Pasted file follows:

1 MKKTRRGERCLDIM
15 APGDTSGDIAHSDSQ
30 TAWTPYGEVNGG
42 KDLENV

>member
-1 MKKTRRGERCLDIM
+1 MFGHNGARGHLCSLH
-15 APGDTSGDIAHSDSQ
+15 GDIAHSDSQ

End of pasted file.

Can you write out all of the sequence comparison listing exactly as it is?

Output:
1 MKKTRRGERCLDIM
15 APGDTSGDIAHSDSQ
30 TAWTPYGEVNGG
42 KDLENV

>member
-1 MKKTRRGERCLDIM
+1 MFGHNGARGHLCSLH
-15 APGDTSGDIAHSDSQ
+15 GDIAHSDSQ